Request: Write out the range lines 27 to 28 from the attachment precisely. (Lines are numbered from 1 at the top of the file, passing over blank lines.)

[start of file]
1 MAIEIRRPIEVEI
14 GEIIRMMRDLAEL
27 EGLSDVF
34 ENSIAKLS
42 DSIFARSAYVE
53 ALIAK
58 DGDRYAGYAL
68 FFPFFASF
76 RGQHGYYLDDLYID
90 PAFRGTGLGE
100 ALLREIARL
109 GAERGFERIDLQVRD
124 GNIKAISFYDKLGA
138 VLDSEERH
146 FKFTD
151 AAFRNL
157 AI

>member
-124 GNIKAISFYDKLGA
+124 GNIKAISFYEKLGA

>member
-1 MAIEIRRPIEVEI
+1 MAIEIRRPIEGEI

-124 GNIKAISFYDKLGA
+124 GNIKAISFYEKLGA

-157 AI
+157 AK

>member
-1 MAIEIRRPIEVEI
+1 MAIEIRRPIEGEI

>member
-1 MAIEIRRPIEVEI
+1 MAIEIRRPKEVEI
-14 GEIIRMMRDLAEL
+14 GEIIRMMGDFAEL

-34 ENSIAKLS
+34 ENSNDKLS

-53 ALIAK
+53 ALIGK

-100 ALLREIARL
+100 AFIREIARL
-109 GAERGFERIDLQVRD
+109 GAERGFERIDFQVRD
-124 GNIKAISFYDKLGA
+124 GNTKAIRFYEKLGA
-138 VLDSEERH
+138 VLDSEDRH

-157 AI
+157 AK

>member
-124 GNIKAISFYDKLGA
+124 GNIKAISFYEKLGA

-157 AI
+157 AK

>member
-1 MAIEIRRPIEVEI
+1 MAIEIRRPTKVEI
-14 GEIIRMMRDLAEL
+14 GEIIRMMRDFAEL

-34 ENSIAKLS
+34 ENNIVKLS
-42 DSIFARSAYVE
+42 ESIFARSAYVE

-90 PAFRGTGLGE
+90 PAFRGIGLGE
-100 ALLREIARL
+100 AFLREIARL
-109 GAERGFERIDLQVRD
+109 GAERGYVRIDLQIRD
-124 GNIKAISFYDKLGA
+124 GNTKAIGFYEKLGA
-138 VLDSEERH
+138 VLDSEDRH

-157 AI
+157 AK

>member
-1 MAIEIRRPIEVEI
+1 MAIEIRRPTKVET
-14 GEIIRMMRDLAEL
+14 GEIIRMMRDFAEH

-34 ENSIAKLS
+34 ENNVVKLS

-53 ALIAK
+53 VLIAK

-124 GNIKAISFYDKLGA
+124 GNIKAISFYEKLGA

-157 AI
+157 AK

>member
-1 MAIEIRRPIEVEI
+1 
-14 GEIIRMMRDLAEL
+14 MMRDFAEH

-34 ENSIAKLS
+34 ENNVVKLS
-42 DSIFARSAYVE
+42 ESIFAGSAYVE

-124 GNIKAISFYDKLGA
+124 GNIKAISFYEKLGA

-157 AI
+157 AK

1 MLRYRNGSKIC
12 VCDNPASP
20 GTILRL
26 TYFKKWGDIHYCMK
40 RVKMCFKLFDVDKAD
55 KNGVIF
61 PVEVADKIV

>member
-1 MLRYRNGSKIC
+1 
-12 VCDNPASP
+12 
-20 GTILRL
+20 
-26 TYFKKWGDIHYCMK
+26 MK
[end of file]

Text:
+157 AK

>member